Even Severe Ebola Cases Can Be Treated With Intensive Care

Case report demonstrates effective treatment of patient with complications including septicemia

THURSDAY, Oct. 23, 2014 (HealthDay News) -- Even severe Ebola virus disease (EVD), with multiple complications, can be treated effectively with routine intensive care, according to a case study published online Oct. 22 in the New England Journal of Medicine.

Benno Kreuels, M.D., from the University Medical Center Hamburg-Eppendorf in Germany, and colleagues described a complicated case of EVD in a 36-year-old male patient.

The researchers report that the patient contracted EVD in Sierra Leone and was airlifted to an isolation facility in Germany on day 10 of the illness. The patient experienced multiple complications, including gram-negative septicemia, respiratory failure, and encephalopathy, during the course of the illness. High-volume fluid resuscitation (about 10 liters per day in the first 72 hours); broad-spectrum antibiotic therapy; and ventilator support were employed as intensive supportive treatment measures resulting in full recovery without the use of experimental therapies. The detection of viral RNA in urine and sweat (days 31 and 40, respectively) delayed discharge, but the last positive cultures were identified in plasma and urine on days 14 and 26, respectively.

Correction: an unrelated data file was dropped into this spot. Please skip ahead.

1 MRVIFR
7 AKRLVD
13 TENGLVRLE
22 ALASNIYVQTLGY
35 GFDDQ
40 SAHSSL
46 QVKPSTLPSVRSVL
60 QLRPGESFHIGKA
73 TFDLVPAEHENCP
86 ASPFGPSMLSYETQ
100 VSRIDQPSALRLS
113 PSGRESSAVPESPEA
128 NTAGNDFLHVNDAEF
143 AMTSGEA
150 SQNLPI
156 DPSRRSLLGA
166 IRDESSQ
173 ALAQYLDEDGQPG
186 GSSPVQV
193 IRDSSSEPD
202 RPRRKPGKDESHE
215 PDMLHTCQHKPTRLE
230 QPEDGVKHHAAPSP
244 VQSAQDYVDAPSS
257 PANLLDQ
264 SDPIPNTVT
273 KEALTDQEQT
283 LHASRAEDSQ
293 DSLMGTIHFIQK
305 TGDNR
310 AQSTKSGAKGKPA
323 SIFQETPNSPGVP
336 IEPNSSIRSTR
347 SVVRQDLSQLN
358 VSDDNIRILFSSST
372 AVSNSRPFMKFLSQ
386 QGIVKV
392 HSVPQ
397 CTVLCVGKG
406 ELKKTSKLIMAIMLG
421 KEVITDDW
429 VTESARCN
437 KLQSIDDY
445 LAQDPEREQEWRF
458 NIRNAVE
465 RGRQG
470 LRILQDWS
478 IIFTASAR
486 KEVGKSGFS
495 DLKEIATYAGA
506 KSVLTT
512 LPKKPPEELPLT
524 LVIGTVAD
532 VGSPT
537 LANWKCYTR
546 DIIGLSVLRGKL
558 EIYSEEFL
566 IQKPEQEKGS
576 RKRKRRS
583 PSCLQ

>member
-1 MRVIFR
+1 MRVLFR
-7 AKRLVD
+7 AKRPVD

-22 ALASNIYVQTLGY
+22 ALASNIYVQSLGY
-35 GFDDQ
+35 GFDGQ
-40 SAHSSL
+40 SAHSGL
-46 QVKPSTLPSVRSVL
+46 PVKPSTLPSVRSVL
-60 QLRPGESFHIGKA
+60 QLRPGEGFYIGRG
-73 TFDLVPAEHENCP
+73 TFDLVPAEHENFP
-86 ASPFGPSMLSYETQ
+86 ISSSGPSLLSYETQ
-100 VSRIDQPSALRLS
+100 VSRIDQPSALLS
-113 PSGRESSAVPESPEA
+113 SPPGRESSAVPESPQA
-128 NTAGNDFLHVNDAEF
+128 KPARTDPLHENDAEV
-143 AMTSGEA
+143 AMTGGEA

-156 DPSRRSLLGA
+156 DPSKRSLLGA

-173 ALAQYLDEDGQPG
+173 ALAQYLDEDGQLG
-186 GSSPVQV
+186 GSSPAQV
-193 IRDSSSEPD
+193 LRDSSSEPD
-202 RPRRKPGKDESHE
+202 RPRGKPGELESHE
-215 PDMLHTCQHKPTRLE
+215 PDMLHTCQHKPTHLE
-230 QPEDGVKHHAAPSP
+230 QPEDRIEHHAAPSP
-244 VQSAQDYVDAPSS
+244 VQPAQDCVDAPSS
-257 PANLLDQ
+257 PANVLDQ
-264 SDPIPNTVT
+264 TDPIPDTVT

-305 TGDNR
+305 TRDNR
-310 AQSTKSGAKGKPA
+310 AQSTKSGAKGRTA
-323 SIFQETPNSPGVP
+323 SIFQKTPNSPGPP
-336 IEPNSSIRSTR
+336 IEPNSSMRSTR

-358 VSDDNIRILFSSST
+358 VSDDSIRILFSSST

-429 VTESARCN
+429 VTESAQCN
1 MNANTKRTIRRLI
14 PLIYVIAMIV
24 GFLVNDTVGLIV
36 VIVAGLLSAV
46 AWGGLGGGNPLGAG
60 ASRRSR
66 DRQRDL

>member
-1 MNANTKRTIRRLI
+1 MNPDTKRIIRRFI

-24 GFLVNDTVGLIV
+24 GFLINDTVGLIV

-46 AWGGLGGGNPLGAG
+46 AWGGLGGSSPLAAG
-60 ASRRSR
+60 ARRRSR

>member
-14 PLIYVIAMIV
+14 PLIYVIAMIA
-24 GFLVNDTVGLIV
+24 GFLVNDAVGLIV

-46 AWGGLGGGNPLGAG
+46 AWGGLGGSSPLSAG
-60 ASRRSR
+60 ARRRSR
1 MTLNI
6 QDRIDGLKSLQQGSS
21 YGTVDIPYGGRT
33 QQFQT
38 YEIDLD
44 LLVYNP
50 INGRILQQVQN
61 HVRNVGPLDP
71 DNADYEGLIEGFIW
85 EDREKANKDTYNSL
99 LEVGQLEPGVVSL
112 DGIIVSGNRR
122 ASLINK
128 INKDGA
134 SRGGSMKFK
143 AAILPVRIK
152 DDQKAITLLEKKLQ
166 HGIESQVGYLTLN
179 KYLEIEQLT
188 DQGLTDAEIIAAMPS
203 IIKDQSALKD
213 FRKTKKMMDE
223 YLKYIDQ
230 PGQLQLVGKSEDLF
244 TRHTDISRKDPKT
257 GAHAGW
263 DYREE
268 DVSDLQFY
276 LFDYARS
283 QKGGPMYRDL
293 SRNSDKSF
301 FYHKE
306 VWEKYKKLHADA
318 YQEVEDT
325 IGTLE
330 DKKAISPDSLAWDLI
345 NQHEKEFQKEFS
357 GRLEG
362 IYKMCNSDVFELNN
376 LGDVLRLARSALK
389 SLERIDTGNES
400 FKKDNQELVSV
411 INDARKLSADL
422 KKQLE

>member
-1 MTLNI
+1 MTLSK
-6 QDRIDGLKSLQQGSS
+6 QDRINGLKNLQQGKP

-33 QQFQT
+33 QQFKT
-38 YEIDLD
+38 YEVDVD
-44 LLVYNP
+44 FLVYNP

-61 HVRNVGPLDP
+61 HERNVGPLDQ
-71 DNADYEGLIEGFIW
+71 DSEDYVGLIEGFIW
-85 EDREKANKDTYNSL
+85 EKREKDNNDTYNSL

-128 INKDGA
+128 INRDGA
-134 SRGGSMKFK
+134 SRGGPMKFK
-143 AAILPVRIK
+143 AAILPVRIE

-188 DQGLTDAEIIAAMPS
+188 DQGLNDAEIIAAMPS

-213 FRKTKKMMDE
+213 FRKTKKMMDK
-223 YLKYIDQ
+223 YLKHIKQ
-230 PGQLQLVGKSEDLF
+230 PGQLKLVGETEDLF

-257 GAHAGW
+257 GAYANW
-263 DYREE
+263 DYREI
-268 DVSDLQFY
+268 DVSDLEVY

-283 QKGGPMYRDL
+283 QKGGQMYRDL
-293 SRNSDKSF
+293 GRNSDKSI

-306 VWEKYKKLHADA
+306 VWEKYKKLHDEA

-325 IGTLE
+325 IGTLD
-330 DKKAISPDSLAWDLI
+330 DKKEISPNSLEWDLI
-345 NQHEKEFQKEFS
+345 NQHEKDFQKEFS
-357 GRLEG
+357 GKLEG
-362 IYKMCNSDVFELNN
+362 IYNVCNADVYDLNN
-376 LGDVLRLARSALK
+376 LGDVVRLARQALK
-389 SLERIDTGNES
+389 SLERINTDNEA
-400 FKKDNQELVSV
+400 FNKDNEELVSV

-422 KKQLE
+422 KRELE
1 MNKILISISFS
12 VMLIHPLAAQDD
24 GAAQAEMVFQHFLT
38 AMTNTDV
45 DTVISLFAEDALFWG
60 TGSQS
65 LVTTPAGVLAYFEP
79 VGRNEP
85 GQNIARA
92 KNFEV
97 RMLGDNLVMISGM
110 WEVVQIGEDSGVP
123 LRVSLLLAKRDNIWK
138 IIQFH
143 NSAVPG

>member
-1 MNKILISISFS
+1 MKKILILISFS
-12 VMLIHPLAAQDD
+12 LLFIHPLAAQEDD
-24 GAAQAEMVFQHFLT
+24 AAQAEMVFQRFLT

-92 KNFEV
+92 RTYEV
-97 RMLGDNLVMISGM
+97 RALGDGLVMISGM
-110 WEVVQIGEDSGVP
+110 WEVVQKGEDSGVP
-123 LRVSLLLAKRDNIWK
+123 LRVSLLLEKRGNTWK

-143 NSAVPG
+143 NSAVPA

"This case shows the challenges in the management of EVD and suggests that even severe EVD can be treated effectively with routine intensive care," the authors write.

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